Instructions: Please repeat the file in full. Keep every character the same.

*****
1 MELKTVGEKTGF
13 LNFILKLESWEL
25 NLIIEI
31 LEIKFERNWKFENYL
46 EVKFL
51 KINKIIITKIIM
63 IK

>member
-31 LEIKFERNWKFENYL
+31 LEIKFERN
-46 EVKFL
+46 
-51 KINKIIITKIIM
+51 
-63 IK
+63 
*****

1 MELKTVGEKTGF
13 LNFILKLESWEL
25 NLIIEI
31 LEIKFERNWKFENYL
46 EVKFL
51 KINKIIITKIIM
63 IK

>member
-31 LEIKFERNWKFENYL
+31 LEIKFERN
-46 EVKFL
+46 
-51 KINKIIITKIIM
+51 
-63 IK
+63 